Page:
The Theory of Moral Sentiments: Or, An Essay Towards an Analysis of the Principles by which Men Naturally Judge Concerning the Conduct and Character, First of Their Neighbours, and Afterwards of Themselves : to which is Added, A Dissertation on the Origin of Languages
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according action admiration affections agreeable altogether appear approve arises attention beauty become body breast bring called cause character conceive concerning conduct consequence consider consists contempt contrary crimes death deserve desire direct disagreeable dreadful duty emotions endeavour enter entirely equally esteem excessive excite express feel fortune founded frequently friends give gratitude greater greatest happiness heart honour human idea imagination immediately interest judge judgment justice kind laws least less live look mankind manner means measure ment merit mind misfortune motives natural never objects observed occasions original ourselves pain particular passions perfect performed perhaps person pleasure praise principle proper propriety punishment qualities reason regard render requires resentment respect rules scarce seems seldom sense sensibility sentiments situation society sometimes sorrow spectator sufferer superior sympathy thing thought tion virtue weakness whole wishes
Page 239 - They are led by an invisible hand to make nearly the same distribution of the necessaries of life, which would have been made, had the earth been divided into equal portions among all its inhabitants...
Page 309 - He will accommodate as well as he can his public arrangements to the confirmed habits and prejudices of the people, and will remedy as well as he can the inconveniences which may flow from the want of those regulations which the people are averse to submit to.
Page 234 - The poor man's son, whom heaven in its anger has visited with ambition, when he begins to look around him, admires the condition of the rich. He finds the cottage of his father too small for his accommodation, and fancies he should be lodged more at his ease in a palace. He is displeased with being obliged to walk afoot, or to endure the fatigue of riding on horseback.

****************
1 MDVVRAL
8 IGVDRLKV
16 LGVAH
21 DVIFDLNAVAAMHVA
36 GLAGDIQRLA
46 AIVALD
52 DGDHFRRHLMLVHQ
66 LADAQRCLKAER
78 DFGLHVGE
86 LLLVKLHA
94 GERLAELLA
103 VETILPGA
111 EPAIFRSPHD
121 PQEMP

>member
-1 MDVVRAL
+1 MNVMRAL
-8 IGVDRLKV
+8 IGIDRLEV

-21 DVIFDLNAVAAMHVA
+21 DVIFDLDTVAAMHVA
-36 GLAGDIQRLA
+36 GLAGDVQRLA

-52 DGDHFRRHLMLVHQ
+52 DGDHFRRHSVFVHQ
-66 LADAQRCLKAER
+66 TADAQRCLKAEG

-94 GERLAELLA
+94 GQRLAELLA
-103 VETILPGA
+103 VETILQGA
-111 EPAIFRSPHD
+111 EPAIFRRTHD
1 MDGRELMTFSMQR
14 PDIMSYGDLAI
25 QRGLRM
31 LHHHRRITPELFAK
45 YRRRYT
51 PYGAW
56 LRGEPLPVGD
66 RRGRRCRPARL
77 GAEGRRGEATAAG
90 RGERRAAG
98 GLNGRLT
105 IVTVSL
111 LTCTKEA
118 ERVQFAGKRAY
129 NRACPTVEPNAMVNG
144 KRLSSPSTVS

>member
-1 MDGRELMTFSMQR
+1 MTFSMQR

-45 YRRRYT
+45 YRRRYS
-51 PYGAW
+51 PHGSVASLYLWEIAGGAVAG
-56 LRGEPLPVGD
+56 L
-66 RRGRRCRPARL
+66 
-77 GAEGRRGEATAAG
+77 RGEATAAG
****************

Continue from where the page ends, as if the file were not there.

Page 285 - In the steadiness of his industry and frugality, in his steadily sacrificing the ease and enjoyment of the present moment for the probable expectation of the still greater ease and enjoyment of a more distant but more lasting period of time, the prudent man is always both supported and rewarded by the entire approbation of the impartial spectator, and of the representative of the impartial spectator, — the man within the breast.
Page 157 - Nature, when she formed man for society, endowed him with an original desire to please, and an original aversion to offend his brethren. She taught him to feel pleasure in their favourable, and pain in their unfavourable regard.
Page 209 - Our continual observations upon the conduct of others insensibly lead us to form to ourselves certain general rules concerning what is fit and proper either to be done or to be avoided.
Page 147 - We can never survey our own sentiments and motives, we can never form any judgment concerning them ; unless we remove ourselves, as it were, from our own natural station, and endeavour to view them as at a certain distance from us. But we can do this in no other way than by endeavouring to view them with the eyes of other people, or as other people are likely to view them.
Page 419 - ... conclusion, that private vices are public benefits. If the love of magnificence, a taste for the elegant arts and improvements of human life, for whatever is agreeable in dress, furniture, or equipage, for architecture, statuary, painting, and music, is to be regarded as luxury, sensuality, and ostentation, even in those whose situation allows, without any inconveniency, the indulgence of those passions, it is certain that luxury, sensuality, and ostentation are public benefits...